Boxing can take a lesson from mixed martial arts


Patrick Newell

It’s too bad boxing could not have more nights like last Saturday’s WBA welterweight championship in Las Vegas. Not only were two of the division’s best fighters paired, but arguably each fighter was perhaps among the top five or six pound-for-pound fighters in any division.
The challenger, Mexico’s own Antonio Margarito, outworked and wore down unbeaten champion Miguel Cotto winning by 11th-round stoppage. I stayed up late Saturday night following the blow-by-blow coverage on espn.com. The aggressive styles of each fighter made for an instant classic, and by all accounts that I have read, it may end up as the fight of the year.
The problem with these types of fights is that it leaves you wanting for more. Unfortunately, the way boxing works today, you’re lucky if you get two or three marquee matchups a year. Promotors wrangling and arguing; contractual and money issues, and great fighters retiring, unretiring, and retiring (read Floyd Mayweather) conspire against the best facing the best.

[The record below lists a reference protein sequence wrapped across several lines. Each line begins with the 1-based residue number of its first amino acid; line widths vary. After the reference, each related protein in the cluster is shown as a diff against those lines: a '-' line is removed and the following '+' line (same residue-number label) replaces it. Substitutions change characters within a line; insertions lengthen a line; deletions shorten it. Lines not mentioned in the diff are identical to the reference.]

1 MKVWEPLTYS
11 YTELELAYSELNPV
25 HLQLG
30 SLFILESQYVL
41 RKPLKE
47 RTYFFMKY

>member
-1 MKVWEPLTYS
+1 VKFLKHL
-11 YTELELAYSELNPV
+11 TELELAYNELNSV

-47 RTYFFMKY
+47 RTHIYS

I love the sport of boxing, but it has fallen so far from the mainstream that great fights only happen on pay-per-view – or pay channels such as HBO or Showtime.
My mother used to tell about my grandfather’s passion for boxing. He religiously tuned in to watch Friday Night Fights – on regular television no less. My grandfather was not unlike many dyed-in-the-wool boxing fans in the 1950s, ‘60s, and ‘70s, who were able to easily witness the greatest fighters of their day. And the greatest fighters of the day fought the other greats of the day. There was no confusion over sanctioning bodies and watered-down championship belts. The best faced the best on a regular basis.
As recently as the late 1970s and early 1980s, some of the best fights were still aired on cable television. I caught my first glimpse of the great Muhammad Ali in the mid-’70s fighting his nemesis Joe Frazier in the second bout of a thrilling trilogy. Ali won a close decision in a rematch of two eventual Hall of Famers. I saw Ali’s last victory as well – a 15-round decision over Leon Spinks, and I also witnessed the coming of age of Larry Holmes when he outpointed Ken Norton for the heavyweight title in 1978. What are the chances we would see a fight of that caliber today?
Cable viewers interested in fighting sports are turning to mixed martial arts. Why, you say? For one, great fight cards are put together at least once and sometimes twice a month; two, cable networks regularly broadcast those cards; and three, great fighters do not hem and haw, delay, and put off the opportunity to face another premier fighter. While it seems UFC is almost monopolizing the mixed martial arts game, the best thing to come out of it is that dream matchups are not the exception, they are the rule. It is that fact that has MMA on the rise, while boxing interest wanes.
Give us boxing fans more Margaritos versus Cottos, and that trend may change.